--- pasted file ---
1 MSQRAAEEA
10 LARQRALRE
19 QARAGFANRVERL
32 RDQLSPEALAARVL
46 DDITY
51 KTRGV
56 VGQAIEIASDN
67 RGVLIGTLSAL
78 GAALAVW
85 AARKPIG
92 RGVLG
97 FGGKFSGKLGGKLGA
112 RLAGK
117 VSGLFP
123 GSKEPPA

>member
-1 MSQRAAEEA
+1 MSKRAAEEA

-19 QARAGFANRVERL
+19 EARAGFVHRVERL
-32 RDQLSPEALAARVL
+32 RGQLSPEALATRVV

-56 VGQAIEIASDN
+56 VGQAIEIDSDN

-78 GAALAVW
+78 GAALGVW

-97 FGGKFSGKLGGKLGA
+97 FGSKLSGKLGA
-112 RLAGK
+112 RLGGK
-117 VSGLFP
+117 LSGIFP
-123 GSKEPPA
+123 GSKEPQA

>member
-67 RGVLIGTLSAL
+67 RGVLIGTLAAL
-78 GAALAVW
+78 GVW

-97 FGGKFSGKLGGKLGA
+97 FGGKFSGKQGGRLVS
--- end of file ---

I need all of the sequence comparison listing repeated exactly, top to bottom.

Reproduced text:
1 MSQRAAEEA
10 LARQRALRE
19 QARAGFANRVERL
32 RDQLSPEALAARVL
46 DDITY
51 KTRGV
56 VGQAIEIASDN
67 RGVLIGTLSAL
78 GAALAVW
85 AARKPIG
92 RGVLG
97 FGGKFSGKLGGKLGA
112 RLAGK
117 VSGLFP
123 GSKEPPA

>member
-1 MSQRAAEEA
+1 MSKRAAEEA

-19 QARAGFANRVERL
+19 EARAGFVHRVERL
-32 RDQLSPEALAARVL
+32 RGQLSPEALATRVV

-56 VGQAIEIASDN
+56 VGQAIEIDSDN

-78 GAALAVW
+78 GAALGVW

-97 FGGKFSGKLGGKLGA
+97 FGSKLSGKLGA
-112 RLAGK
+112 RLGGK
-117 VSGLFP
+117 LSGIFP
-123 GSKEPPA
+123 GSKEPQA

>member
-67 RGVLIGTLSAL
+67 RGVLIGTLAAL
-78 GAALAVW
+78 GVW

-97 FGGKFSGKLGGKLGA
+97 FGGKFSGKQGGRLVS